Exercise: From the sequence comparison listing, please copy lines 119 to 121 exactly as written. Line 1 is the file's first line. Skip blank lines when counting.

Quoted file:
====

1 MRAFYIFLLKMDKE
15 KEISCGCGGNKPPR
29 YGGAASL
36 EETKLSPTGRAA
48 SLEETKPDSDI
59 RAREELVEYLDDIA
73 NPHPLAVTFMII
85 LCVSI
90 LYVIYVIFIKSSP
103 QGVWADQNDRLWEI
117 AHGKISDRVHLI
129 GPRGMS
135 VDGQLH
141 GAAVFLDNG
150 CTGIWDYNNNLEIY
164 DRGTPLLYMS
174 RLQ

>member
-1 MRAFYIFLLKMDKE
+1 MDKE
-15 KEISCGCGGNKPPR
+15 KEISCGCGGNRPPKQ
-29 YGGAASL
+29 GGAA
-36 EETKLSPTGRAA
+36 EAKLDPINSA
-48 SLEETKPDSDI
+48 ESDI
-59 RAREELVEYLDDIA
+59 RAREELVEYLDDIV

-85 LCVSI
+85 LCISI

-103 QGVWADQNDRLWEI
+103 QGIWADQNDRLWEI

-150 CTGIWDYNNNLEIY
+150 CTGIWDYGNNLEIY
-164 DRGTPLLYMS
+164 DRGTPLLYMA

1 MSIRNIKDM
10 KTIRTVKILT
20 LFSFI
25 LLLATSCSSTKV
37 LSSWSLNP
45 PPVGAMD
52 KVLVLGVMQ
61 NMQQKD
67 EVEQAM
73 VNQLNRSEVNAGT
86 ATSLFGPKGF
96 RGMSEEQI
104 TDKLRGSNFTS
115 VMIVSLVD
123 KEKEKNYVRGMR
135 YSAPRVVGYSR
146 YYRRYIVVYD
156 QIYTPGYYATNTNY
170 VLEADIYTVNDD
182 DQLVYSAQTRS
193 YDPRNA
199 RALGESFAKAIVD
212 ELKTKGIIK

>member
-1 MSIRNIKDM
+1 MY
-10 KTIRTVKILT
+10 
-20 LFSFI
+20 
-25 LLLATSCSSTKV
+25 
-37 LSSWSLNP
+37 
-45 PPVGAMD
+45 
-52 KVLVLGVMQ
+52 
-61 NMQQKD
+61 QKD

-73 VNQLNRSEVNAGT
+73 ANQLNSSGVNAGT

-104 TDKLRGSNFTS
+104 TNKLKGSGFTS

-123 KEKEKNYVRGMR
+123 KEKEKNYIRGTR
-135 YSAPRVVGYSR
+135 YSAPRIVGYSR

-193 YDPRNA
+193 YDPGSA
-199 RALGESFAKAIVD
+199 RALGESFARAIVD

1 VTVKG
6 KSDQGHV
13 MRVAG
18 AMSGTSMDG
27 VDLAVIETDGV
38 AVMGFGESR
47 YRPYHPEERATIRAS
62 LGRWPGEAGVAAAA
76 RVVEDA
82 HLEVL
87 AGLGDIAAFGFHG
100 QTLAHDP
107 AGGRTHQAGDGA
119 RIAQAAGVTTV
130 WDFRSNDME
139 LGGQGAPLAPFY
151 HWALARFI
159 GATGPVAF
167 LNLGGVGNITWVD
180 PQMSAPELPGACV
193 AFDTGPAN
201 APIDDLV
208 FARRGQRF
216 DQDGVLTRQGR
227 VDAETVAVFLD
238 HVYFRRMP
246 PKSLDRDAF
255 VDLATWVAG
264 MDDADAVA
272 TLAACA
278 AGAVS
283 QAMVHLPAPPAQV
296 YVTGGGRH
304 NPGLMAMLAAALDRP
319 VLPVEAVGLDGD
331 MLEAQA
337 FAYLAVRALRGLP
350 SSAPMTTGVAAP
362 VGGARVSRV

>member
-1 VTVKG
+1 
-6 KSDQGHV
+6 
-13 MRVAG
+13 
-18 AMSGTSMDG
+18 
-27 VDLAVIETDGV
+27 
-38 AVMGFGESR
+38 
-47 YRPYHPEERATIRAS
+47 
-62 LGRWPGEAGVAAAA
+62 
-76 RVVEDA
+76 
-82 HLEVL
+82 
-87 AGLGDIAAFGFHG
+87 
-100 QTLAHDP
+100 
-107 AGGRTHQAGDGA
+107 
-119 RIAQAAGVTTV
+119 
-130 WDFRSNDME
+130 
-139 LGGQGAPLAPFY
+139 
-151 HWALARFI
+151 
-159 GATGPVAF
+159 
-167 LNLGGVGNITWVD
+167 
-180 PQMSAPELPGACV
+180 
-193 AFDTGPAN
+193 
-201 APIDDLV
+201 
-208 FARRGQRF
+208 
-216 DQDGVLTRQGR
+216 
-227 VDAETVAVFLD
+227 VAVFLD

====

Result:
264 MDDADAVA
272 TLAACA
278 AGAVS